Poland’s ruling camp, struggling to capture voters’ attention ahead of a parliamentary election in October, suffered an embarrassment on Monday when the country’s electoral committee said voter turnout in a government-backed referendum over the weekend was less than 8%. It was the lowest turnout for any national vote in Poland’s recent history. The referendum was called by former President Bronislaw Komorowski as he tried to salvage his re-election bid in May. It was endorsed by the upper house of parliament, dominated by senators of Mr. Komorowski’s Civic Platform party. The referendum, which cost about $22 million to organize and yet failed to settle any of the key questions raised by politicians, is a blunder in a country where voters have shown fatigue not only with the eight-year-old ruling camp but also the long-established political parties that have governed the country since 1989.
In the referendum, voters were asked to decide if they wanted to change the electoral system to introduce single-member districts in hopes of making the system less partisan; reduce state financing of political parties; and force courts to side with taxpayers when their disputes with tax authorities were in doubt. Voters approved the measures, but the referendum isn’t binding because turnout was so low.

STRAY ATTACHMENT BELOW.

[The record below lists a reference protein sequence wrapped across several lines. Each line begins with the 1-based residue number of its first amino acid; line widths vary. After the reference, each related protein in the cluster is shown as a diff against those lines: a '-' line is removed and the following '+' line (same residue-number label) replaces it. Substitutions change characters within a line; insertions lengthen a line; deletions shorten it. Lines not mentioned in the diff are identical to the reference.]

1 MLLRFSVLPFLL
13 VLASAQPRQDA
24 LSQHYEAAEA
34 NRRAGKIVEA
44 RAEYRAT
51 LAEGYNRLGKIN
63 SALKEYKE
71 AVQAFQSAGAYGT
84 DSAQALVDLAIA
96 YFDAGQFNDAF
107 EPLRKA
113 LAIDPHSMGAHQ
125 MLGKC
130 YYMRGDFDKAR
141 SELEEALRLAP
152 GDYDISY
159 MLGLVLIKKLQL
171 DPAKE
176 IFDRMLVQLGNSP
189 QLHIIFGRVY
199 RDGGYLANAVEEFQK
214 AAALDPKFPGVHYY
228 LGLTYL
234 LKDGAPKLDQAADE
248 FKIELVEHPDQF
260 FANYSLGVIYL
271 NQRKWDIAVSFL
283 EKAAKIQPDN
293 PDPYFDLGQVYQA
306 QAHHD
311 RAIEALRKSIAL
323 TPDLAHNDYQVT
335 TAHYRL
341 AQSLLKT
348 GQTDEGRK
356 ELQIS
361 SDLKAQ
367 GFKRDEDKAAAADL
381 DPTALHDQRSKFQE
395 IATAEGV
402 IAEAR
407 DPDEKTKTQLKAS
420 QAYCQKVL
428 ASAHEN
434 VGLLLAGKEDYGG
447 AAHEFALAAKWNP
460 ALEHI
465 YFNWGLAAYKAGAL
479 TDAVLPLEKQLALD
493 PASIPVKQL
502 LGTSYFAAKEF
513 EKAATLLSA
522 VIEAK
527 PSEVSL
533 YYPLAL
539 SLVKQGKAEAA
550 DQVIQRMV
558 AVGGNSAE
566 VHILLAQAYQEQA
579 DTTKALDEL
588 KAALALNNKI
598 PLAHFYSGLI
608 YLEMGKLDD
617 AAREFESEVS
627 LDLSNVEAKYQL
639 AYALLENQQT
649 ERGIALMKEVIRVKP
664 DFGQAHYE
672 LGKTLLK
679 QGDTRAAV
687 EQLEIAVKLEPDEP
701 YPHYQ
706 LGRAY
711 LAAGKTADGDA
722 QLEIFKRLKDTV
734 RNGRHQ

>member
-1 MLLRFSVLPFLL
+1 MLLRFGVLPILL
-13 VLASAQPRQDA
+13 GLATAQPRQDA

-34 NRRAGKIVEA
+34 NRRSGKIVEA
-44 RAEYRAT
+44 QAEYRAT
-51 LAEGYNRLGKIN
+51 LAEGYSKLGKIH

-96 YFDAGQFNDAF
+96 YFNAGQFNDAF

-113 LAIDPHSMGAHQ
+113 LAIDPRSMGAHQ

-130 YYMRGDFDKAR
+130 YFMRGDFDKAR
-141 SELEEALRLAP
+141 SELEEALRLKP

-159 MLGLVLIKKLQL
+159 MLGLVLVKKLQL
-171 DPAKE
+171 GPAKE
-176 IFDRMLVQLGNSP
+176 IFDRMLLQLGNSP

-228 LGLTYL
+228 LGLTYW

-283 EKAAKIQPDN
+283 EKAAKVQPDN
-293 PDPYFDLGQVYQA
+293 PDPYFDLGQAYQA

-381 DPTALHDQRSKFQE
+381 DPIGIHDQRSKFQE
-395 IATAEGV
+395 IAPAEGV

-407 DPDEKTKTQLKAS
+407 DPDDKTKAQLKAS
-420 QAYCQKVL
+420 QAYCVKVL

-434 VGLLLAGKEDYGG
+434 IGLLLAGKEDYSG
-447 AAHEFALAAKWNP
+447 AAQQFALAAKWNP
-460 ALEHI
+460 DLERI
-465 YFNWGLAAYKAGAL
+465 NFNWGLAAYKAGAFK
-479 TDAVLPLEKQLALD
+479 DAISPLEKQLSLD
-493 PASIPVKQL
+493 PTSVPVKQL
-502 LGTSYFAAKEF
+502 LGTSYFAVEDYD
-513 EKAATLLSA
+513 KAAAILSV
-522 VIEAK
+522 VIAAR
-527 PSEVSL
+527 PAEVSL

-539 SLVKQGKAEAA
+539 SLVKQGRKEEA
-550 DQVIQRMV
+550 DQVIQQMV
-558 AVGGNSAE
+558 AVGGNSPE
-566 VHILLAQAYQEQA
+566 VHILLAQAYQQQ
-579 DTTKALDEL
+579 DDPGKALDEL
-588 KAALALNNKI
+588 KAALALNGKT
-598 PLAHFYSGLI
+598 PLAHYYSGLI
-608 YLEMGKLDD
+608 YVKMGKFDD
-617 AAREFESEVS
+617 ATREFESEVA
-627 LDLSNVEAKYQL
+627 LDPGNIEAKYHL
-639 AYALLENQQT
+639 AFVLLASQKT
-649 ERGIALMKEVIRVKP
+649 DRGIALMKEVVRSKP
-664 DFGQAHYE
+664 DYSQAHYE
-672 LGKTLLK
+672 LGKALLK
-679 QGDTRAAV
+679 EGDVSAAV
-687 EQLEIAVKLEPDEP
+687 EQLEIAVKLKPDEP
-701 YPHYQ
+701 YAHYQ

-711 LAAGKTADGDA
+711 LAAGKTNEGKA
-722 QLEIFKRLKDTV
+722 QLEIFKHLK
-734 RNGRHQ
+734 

“It’s one big sad lesson for us, mostly for politicians,” said Grzegorz Schetyna, Poland’s foreign minister and a prominent MP of the ruling Civic Platform party.
Full Article: Poland’s Ruling Party Suffers Setback in Referendum – WSJ.